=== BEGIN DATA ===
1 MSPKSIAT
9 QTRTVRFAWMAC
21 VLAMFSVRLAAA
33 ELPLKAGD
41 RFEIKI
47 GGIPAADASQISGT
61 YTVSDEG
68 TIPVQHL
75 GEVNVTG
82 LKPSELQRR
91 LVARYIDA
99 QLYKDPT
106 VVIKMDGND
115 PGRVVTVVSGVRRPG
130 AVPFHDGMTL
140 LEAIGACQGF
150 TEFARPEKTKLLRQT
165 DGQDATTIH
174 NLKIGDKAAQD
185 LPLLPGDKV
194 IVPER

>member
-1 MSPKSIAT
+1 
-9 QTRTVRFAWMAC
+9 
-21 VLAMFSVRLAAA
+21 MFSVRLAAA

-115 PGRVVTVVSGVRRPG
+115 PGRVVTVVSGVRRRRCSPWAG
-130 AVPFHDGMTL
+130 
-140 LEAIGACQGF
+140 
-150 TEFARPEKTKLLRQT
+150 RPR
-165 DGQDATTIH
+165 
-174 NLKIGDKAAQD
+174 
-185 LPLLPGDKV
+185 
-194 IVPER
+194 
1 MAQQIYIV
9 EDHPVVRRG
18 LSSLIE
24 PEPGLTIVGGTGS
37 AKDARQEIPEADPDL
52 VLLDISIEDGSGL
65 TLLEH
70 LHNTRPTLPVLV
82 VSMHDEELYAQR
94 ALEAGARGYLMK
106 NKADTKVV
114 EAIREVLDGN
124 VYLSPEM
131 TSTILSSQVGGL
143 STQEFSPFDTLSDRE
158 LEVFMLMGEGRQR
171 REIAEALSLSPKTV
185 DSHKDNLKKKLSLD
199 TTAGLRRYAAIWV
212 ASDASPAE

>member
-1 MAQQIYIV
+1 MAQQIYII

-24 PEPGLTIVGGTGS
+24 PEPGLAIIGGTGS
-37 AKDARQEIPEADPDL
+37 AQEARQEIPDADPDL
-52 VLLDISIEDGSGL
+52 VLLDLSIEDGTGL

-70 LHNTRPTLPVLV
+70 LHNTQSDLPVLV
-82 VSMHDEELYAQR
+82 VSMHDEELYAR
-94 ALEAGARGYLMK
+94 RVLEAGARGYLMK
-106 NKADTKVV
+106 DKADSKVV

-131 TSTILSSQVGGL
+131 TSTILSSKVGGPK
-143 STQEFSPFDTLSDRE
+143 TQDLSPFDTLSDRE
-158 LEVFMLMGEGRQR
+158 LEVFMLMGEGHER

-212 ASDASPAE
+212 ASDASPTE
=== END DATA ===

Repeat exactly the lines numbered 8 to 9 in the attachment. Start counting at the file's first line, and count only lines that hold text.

68 TIPVQHL
75 GEVNVTG